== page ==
On Good Friday we hear Jesus say:
“It is finished.”
And bowing his head, he handed over the spirit.
Today what was before us is gone and now we begin.
When I was growing up in the 60’s, I went to a more old fashioned church, a mission parish, very tiny, and traditional. The changes from Vatican II trickled in, but I have very vivid memories of Latin masses, incense, the works. Yet it was not a strict and scolding message, which many others may have heard. Yet, I was told that Jesus died for my sins. Mostly this made me feel weird; I would want to ask what I was supposed to do about that. I did feel badly, because I had appropriated that we are all bad at some level – but I was also assured of the love of Christ, so somehow it was more balanced
Now I recoil at the punitive message that some Christians, Catholics included, that Jesus died for my sins. Yesterday I even saw a bumper sticker with font that emphasized those words, “Jesus died for YOUR sins!” Yikes. No wonder people run away.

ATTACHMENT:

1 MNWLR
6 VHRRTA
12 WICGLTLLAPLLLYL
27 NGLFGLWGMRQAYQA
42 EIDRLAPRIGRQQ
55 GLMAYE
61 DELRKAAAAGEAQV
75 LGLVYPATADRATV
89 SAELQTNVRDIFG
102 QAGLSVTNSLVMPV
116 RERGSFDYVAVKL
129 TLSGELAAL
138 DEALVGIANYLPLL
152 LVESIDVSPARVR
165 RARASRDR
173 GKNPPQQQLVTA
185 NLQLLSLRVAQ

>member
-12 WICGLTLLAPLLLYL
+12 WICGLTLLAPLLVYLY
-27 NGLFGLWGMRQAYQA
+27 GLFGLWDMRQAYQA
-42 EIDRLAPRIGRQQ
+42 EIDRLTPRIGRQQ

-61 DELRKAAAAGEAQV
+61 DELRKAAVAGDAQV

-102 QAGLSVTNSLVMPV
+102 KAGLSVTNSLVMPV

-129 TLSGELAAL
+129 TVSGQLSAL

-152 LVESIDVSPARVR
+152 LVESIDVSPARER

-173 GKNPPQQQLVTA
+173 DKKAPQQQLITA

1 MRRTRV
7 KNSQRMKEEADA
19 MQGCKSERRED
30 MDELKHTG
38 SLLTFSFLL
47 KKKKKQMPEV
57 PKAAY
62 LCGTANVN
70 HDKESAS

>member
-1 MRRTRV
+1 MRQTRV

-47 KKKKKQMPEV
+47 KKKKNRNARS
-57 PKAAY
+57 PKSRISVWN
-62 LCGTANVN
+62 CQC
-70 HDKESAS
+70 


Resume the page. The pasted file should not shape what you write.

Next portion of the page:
Yet – Jesus did indeed do just that.
Being a self-focused people we love to make things about ourselves. Imagining a Dana Carvey church lady moment, in my head I hear, “Hmmmm, you are just a bad person! Tsk, tsk! Jesus died for your sins, because you ______ .” Go ahead, fill in the blank. “Oh Jesus, I’m so bad, I lied, and I manipulated certain circumstances, and I cheated, and I…. ” We can all say that. But sometimes I think we get caught up in some obscure details, for example – lying. Let me say that I have told a big lie. I go to confession, I say that I lied, and then I do my penance. That was the “old days” anyway. Today, a good confessor will probe a little, stirring up the murky waters of my conscience, asking what that lying might be about. Now we are getting somewhere. Lent offers us that opportunity every year, to really dig deep, not for the purpose of guilt and self-flagellation, but Continue reading